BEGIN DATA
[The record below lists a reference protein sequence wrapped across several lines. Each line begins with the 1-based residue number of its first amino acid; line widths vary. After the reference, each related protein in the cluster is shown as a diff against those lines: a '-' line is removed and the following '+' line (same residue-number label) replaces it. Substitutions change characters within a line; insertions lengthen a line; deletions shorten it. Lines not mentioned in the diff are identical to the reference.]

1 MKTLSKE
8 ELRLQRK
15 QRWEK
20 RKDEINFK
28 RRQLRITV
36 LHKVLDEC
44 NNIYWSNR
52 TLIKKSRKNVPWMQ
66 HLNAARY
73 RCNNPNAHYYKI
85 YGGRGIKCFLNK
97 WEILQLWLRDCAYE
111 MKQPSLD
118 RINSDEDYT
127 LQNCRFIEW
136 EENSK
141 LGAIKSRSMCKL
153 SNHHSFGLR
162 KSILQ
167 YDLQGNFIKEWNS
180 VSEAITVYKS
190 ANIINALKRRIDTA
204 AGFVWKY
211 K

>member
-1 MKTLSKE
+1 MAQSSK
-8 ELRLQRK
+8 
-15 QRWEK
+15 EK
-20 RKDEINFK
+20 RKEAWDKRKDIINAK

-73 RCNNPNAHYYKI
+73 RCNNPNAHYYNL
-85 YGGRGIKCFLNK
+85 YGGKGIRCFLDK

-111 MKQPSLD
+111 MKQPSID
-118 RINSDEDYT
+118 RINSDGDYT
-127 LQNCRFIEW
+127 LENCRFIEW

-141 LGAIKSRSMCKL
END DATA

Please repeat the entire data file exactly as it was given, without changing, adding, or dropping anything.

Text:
[The record below lists a reference protein sequence wrapped across several lines. Each line begins with the 1-based residue number of its first amino acid; line widths vary. After the reference, each related protein in the cluster is shown as a diff against those lines: a '-' line is removed and the following '+' line (same residue-number label) replaces it. Substitutions change characters within a line; insertions lengthen a line; deletions shorten it. Lines not mentioned in the diff are identical to the reference.]

1 MKTLSKE
8 ELRLQRK
15 QRWEK
20 RKDEINFK
28 RRQLRITV
36 LHKVLDEC
44 NNIYWSNR
52 TLIKKSRKNVPWMQ
66 HLNAARY
73 RCNNPNAHYYKI
85 YGGRGIKCFLNK
97 WEILQLWLRDCAYE
111 MKQPSLD
118 RINSDEDYT
127 LQNCRFIEW
136 EENSK
141 LGAIKSRSMCKL
153 SNHHSFGLR
162 KSILQ
167 YDLQGNFIKEWNS
180 VSEAITVYKS
190 ANIINALKRRIDTA
204 AGFVWKY
211 K

>member
-1 MKTLSKE
+1 MAQSSK
-8 ELRLQRK
+8 
-15 QRWEK
+15 EK
-20 RKDEINFK
+20 RKEAWDKRKDIINAK

-73 RCNNPNAHYYKI
+73 RCNNPNAHYYNL
-85 YGGRGIKCFLNK
+85 YGGKGIRCFLDK

-111 MKQPSLD
+111 MKQPSID
-118 RINSDEDYT
+118 RINSDGDYT
-127 LQNCRFIEW
+127 LENCRFIEW

-141 LGAIKSRSMCKL